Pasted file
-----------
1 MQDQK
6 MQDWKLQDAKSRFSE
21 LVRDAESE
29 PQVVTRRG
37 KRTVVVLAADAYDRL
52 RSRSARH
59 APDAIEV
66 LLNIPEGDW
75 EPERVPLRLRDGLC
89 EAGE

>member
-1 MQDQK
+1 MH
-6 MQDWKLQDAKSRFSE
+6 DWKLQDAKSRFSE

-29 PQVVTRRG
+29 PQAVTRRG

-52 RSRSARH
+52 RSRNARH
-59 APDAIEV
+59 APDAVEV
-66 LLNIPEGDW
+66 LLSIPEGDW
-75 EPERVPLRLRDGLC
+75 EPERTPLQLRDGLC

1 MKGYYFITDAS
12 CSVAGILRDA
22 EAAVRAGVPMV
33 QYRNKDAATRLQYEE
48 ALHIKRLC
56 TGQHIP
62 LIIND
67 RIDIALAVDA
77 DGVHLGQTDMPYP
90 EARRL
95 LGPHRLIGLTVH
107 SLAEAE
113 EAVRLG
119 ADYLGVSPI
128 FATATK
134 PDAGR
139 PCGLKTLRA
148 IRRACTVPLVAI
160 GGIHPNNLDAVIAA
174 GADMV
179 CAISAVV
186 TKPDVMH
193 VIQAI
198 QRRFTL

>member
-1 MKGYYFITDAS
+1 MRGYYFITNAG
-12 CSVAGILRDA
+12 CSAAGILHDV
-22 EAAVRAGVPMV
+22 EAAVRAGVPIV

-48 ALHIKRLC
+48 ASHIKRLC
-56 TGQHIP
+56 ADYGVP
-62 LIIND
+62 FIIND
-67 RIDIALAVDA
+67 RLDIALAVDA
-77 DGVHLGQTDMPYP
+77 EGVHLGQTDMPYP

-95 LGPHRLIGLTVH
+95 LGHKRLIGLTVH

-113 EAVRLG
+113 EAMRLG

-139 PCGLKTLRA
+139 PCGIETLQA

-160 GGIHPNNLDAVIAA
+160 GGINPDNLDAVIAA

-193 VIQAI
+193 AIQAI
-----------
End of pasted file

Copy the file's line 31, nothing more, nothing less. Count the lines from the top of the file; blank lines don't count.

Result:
56 TGQHIP